HomeLet’s Rental Index for February 2019 shows rents in the UK were 3.8% higher than they were in February 2018. The average monthly rent in the UK (excluding London) was £782pcm, and £616pcm specifically in Wales.
According to Rightmove’s Rental Tracker, Swansea saw an 8% increase in rents between December 2018 and December 2017. This is the second highest annual growth reported in the whole of the UK.
Looking back at February 2018 vs February 2019, Zoopla’s data shows a 4.6% increase in rents for Swansea.
As we reported in the McCartan Rental Tracker, the average rent in Swansea last month was £787pcm – significantly higher than the national average!
Reasons for Rent Rises
There are a number of factors that could be contributing to the rise in rents.
Higher standards of rental property may also be driving rents up as more modern, more desirable accommodation will command a higher rent.
With changes to legislation surrounding things like licensing, tax, and mortgage criteria, landlords are leaving the Private Rented Sector. ARLA Propertymark reported each of their registered branches lost an average of 4 landlords last month. As supply decreases, rents will increase due to scarcity.
Landlords and agents across the UK are now also bracing themselves for the Tenant Fee Ban, and could have been making minor increases to rents over the last year to adjust for the loss of income.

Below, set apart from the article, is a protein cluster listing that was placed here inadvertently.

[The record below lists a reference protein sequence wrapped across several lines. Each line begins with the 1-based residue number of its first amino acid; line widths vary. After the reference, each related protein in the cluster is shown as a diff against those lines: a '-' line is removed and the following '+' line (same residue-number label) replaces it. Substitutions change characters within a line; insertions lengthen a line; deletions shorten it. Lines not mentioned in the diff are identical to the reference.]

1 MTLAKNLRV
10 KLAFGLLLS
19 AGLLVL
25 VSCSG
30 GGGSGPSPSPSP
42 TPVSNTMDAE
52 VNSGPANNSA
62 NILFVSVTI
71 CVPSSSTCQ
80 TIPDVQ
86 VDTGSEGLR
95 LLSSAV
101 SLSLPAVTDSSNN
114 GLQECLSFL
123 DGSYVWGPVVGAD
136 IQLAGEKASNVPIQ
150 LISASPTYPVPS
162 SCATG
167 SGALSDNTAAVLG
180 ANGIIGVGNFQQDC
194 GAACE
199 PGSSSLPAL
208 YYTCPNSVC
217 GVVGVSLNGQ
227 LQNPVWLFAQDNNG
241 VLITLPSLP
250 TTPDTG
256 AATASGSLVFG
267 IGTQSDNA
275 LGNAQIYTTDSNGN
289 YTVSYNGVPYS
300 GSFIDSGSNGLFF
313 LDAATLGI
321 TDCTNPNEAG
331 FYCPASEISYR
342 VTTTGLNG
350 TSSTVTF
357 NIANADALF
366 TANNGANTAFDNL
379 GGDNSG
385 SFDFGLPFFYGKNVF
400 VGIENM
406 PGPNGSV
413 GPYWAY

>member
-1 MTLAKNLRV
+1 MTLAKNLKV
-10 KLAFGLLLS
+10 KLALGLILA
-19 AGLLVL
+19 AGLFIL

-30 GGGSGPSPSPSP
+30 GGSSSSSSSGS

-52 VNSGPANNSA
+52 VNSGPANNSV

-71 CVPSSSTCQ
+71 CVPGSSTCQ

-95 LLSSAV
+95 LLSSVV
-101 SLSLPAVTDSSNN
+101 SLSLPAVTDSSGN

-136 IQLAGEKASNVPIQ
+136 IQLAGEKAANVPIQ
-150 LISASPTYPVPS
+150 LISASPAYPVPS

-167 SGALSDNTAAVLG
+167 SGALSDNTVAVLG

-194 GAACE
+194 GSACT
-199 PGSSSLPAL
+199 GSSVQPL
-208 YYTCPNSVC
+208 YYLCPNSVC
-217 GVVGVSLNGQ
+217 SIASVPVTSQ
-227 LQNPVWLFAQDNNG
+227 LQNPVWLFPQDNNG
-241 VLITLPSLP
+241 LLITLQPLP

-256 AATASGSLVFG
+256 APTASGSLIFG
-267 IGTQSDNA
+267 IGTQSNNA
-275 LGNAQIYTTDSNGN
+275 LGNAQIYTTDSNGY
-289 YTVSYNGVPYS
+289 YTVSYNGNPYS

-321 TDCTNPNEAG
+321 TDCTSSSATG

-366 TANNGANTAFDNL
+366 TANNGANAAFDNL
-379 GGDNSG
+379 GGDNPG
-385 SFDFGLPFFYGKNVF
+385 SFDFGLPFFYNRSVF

Continuing Demand for Rental Property
Demand for good quality rental property remains high. The English Housing Survey shows the Private Rented Sector has doubled in size since 2002.
Reports of housing shortages in the UK are now old news, and the Government’s popular solution of building more houses sounds good in theory, but could take 20 years or more to complete. In the meantime, the number required could increase.
Whilst some landlords are choosing to sell rather than re-let, Brexit uncertainty is causing disruption to the sales market.
Neil Cobbold, Chief Operating Officer of rental payment automation platform PayProp, warns landlords against selling just yet.
He explains: “If landlords look to sell now, there’s no guarantee they’ll secure a quick sale for the best possible price. And in the event they sell and then decide to revisit buy-to-let in the future, they’ll be required to pay an additional three per cent in stamp duty when purchasing a property and could be faced with stricter mortgage lending criteria.”
Landlords considering selling should really take some time to look at how positive staying in the PRS will be.
Investing in Letting
Securing solid rental returns when times ahead look challenging will protect your property investments.
Landlords need to ensure they are presenting your property in the best way to attract their ideal, target tenants and thus avoid lengthy void periods.
“You should expect your letting agent to have expert knowledge of their local area and be able to seek out opportunities for their landlords to maximise the investment potential of their buy to let property,” comments Hannah McCartan, Managing Director of McCartan.
“We have been working closely with our landlords and advising them accordingly over the past 12 months on how they can make their Swansea property portfolios work better for them.
“We are actively encouraging landlords to review their portfolios, look at market trends in their areas and seek additional support from our professional partners working in mortgage and tax advice.”